The 2014 World Economic Forum meeting in Davos came to an end last week. It is an annual gathering where top honchos from across the world discuss economy and business. The general consensus in this year's meeting was that while growth was returning to the developed world, thanks to money printing exercise of central banks, the unemployment problem was getting chronic. Also, most echoed views that political uncertainty in emerging markets would make the growth recovery process more challenging.
But what may come in as a major surprise for many - Most honchos believed that the developed markets including US are likely to outperform the emerging markets in the year ahead. The very fact that Fed has decided to taper indicates that the US economy is recovering. Tapering would also reduce liquidity inflow into emerging markets. Recovery in US and reduced money flow into emerging markets may lead to outperformance by developed markets. Also, since most emerging markets are facing political uncertainty and policy paralysis, corporate honchos are not upbeat about their performance.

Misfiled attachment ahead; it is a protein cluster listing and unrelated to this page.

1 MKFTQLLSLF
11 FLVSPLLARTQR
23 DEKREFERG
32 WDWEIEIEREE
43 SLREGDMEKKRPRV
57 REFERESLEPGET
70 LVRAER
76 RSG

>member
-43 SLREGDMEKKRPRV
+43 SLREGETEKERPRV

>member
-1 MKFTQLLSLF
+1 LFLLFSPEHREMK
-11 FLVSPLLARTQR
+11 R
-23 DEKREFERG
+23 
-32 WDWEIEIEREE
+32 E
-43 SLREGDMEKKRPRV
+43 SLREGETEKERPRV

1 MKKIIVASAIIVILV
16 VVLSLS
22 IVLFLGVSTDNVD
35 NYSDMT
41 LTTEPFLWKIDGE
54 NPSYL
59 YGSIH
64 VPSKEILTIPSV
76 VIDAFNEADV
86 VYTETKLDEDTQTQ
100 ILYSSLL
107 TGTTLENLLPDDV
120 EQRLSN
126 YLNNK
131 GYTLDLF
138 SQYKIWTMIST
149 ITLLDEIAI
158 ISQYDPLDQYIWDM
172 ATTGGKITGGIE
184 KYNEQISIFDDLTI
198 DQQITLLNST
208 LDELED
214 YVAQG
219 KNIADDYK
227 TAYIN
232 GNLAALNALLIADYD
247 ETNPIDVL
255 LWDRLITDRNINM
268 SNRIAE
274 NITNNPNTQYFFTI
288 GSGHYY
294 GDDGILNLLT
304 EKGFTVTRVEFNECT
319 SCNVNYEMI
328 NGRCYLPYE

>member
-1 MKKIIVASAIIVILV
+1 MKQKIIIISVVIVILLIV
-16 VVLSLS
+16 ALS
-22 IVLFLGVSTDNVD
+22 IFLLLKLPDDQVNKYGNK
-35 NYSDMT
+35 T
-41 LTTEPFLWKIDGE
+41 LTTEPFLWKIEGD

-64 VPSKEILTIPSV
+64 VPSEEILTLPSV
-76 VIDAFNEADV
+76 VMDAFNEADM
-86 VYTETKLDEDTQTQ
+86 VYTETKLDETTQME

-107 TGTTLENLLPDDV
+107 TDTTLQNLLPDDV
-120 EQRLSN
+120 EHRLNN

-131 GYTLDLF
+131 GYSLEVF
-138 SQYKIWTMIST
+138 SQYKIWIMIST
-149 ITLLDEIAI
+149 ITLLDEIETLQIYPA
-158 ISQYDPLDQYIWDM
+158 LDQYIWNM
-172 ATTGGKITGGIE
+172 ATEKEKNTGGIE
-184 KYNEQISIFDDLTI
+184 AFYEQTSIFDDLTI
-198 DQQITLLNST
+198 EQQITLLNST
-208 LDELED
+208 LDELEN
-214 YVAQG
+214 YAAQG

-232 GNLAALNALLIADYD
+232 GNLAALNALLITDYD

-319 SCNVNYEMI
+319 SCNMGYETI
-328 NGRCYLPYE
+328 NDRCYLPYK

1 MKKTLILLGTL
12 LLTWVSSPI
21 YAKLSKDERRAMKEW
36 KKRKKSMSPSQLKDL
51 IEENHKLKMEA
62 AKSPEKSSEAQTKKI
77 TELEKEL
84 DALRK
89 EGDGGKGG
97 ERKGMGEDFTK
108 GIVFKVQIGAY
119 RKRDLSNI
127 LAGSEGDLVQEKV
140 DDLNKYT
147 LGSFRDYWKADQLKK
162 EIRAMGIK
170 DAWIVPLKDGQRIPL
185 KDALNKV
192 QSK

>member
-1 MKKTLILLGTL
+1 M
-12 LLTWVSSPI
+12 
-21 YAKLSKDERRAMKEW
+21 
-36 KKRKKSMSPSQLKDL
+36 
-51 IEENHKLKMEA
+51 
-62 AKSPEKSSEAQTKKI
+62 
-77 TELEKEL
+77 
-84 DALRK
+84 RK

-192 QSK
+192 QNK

However, this does not indicate that the recovery road for the developed world will be smooth. A part of this recovery is due to the loose monetary policies of the West. And such policies can fuel hyperinflation if sustained for long. Unemployment is another issue which the West has to address for the growth chart to tread northwards.
It won't be easy to eradicate unemployment considering the fact that business confidence is low amongst corporates. Lack of necessary skill sets is another problem which the West is currently facing. So, say even if the business confidence improves in the future (once corporates increase their spending), the unemployment situation will continue to persist as most of the workforce may lack necessary skill sets to get jobs. Improving the education standards and having skill development programs in place is the way through which the unemployment situation can be improved.